R. Lee Smith is an author of epic-length sci-fi/horror erotica. If you purchase one of these books, expect to be sucked into a fascinating and long story.Author’s pet phrase:
“Help! I’m writing, and I can’t shut up!”
I first heard of Ms. Smith’s work from a Dear Author review of her book Heat. Heat was
one of my favorite books of 2012 and, were I to pick my top 25 romances, Heat would
make the list.
After reading Heat, I tried a few of her other books. They were interesting, but not compelling. All her work is unusual -after reading each book I’d think, “OK, I’ve never read anything like that before.”
Then, somewhere on the vast referral world of the Net, someone I pay attention to was reading and raving about The Last Hour of Gann. I was intrigued enough to go to Amazon and plunk down my $6.50 and download the book. I began reading it on Sunday night and by midnight realized that, despite all the demands my week proffered, all I would want to do was read this book.
It’s a damn long book and I, who can usually knock off a book a night, spent the next week dodging my responsibilities and reading. One week and 1929 KB later, I finished. That was six days ago. In that time I’ve tried to decide what it is I’d like to say about it. It’s not a work that lends itself to easy summary which is, perhaps, the best thing about it.
I loved this book. It’s absorbing, thought-provoking, sexy, scary, brilliant, and daring.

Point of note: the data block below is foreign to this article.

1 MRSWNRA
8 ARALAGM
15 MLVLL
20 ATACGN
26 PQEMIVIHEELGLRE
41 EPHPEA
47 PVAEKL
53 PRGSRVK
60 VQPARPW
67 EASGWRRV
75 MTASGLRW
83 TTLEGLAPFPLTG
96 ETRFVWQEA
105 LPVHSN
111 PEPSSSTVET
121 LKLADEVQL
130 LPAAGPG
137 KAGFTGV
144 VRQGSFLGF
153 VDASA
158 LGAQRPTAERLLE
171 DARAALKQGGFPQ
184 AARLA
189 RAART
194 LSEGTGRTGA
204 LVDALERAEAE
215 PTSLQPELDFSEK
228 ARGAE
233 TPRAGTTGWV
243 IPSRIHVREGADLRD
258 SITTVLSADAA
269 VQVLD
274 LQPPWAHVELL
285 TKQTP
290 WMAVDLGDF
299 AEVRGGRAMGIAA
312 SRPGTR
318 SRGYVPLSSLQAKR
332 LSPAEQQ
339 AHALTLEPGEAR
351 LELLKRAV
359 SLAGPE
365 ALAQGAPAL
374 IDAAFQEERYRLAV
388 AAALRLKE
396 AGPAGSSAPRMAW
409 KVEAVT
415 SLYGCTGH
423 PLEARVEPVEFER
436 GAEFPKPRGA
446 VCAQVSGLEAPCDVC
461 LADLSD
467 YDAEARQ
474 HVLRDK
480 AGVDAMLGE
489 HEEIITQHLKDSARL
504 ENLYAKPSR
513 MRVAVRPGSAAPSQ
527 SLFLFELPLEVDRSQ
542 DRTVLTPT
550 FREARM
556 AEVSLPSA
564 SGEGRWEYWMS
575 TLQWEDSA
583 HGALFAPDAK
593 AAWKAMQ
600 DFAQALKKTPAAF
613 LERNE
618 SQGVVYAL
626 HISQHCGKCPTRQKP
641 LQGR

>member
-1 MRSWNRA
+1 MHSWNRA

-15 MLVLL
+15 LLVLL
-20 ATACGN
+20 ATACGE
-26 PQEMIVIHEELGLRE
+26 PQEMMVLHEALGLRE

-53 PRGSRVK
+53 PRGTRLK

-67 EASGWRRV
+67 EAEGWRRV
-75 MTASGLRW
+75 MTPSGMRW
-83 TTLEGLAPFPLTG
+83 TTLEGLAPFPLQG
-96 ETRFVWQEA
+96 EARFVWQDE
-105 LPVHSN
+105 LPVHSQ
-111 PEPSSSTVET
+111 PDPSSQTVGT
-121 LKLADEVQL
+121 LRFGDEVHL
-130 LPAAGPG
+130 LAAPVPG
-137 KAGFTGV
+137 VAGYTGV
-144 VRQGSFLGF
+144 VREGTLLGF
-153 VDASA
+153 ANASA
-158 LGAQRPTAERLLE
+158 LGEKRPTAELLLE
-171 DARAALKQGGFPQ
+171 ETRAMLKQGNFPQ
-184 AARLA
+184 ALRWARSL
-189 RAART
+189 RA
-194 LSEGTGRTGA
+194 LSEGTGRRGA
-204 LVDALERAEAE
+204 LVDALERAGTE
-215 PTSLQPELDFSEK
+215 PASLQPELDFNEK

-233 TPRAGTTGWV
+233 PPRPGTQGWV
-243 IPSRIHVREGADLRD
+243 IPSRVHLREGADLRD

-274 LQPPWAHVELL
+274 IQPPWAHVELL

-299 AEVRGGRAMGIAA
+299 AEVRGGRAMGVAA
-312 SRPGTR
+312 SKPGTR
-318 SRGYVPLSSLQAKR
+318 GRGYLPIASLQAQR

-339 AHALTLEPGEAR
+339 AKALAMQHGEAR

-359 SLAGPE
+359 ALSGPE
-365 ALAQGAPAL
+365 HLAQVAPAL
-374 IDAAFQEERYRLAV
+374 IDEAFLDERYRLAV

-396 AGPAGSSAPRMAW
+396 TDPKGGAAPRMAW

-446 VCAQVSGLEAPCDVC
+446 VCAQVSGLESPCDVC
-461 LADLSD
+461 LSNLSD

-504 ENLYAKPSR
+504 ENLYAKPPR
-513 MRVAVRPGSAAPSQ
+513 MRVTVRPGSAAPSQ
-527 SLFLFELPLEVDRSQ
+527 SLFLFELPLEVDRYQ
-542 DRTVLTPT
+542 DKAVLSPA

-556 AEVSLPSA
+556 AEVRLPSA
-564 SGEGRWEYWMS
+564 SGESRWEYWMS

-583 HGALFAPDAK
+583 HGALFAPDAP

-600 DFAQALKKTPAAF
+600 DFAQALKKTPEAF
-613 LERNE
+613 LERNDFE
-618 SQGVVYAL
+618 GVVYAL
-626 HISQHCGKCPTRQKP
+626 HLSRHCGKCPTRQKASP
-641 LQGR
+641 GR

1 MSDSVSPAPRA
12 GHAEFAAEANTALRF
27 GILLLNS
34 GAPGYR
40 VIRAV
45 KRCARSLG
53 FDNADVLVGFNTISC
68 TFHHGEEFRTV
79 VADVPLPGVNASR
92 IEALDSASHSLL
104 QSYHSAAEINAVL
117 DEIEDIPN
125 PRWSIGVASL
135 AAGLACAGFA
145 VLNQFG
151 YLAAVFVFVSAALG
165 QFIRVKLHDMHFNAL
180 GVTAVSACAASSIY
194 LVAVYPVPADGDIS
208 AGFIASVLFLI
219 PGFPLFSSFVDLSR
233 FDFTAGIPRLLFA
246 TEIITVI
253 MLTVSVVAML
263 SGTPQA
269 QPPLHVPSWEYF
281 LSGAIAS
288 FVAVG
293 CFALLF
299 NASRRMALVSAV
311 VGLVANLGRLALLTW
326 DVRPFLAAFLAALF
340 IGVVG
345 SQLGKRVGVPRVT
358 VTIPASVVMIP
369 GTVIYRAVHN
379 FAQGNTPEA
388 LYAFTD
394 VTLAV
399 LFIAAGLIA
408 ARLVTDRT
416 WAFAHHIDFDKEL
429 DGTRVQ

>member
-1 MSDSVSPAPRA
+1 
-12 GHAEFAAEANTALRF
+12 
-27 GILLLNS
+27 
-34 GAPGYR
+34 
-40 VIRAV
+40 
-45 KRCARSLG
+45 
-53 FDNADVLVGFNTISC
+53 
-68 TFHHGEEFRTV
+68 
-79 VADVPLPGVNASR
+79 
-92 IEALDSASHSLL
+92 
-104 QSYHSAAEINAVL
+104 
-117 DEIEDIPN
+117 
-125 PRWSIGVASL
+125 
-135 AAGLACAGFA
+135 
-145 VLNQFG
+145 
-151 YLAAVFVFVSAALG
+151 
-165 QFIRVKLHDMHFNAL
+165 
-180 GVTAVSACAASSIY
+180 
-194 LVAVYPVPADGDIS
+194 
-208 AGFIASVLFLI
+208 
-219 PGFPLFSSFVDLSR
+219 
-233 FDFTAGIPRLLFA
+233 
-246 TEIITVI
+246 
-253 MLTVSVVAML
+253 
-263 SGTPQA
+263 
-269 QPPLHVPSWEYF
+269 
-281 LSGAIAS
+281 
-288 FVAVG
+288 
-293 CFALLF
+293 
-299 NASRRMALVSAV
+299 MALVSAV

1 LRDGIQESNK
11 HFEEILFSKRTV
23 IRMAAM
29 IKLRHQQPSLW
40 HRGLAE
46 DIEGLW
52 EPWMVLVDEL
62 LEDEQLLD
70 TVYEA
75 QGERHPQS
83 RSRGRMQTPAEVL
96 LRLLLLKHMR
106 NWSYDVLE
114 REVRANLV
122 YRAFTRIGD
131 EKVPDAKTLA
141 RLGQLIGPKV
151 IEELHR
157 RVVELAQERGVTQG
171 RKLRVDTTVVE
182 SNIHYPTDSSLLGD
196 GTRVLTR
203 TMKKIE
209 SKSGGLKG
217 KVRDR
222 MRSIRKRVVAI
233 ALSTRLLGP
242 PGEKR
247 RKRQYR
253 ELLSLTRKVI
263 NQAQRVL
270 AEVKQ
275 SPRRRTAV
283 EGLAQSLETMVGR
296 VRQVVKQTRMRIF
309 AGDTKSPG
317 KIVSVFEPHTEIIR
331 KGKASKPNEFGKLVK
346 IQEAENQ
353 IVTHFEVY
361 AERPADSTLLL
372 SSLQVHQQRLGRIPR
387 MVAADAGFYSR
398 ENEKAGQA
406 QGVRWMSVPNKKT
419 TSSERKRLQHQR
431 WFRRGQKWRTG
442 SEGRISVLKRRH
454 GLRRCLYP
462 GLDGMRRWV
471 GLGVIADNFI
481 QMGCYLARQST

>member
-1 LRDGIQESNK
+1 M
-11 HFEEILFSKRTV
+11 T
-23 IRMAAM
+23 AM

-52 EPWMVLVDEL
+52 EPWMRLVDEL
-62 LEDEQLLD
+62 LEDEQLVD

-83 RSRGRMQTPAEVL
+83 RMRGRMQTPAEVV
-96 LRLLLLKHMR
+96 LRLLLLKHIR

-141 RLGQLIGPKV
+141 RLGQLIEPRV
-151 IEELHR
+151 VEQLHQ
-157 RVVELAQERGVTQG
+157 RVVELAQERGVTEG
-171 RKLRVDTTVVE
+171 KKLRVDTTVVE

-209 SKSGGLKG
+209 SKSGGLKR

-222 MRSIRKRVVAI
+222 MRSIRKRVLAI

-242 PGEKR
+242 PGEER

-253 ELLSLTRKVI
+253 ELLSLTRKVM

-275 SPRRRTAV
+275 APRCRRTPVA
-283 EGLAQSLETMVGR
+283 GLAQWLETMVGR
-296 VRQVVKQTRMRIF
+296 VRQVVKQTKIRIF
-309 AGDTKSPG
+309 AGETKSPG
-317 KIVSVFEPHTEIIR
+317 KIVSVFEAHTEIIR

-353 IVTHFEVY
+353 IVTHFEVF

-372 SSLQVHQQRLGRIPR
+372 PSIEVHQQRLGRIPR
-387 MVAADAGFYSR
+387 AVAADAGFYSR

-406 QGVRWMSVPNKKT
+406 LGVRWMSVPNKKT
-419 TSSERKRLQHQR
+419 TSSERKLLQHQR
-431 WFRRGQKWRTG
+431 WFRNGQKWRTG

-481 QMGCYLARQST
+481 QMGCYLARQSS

I can also say that the last third of it was hard to parse. I’d come to what I thought was the end and then, boom, something else (usually terrible) would happen. It’s unclear to me what parallels I am to draw from the civilization of Gann and our own destructive culture. There are things I didn’t really understand how they worked–language absorption cross-species gestation, and the exact specifics of Gannian male anatomy. I also didn’t care whether or not these things were intuitively clear to me. I feel that, buried in the fabulous world building there is a stern lesson for us mortals, something I tend to shy from, but, if there is, I can’t express what the take away from that lesson is. I do know it’s a great book.
You should read it, unless you have zero tolerance for cross-species rape, violence and moral ambiguity.
I’ll try to summarize the plot, but please realize, it’s not really possible.
Amber Bierce lives in some futuristic version of Earth where pretty much every thing sucks. When she and her deliberately helpless sister Nici are forced to chose between utter degradation and an unknown future, Amber chooses the latter for them.
That future is supposed to involve being sent to a new world in outer space and making a new place for humanity, sort of. However, the space ship Amber and her sister are (unconsciously) traveling on gets bombarded by asteroids and crashes. When all is said and done, Amber and Nici are part of a small band of humans who have survived the crash.
As their group tried to figure out how to survive, they meet a native of the planet, a sentient creature who looks to be a cross between a man and a lizard. All the humans, other than Amber, assume this life form is intellectually limited and thus inferior. Amber, the smartest person in the group, quickly realizes this is not the case.
And, boy, is she right.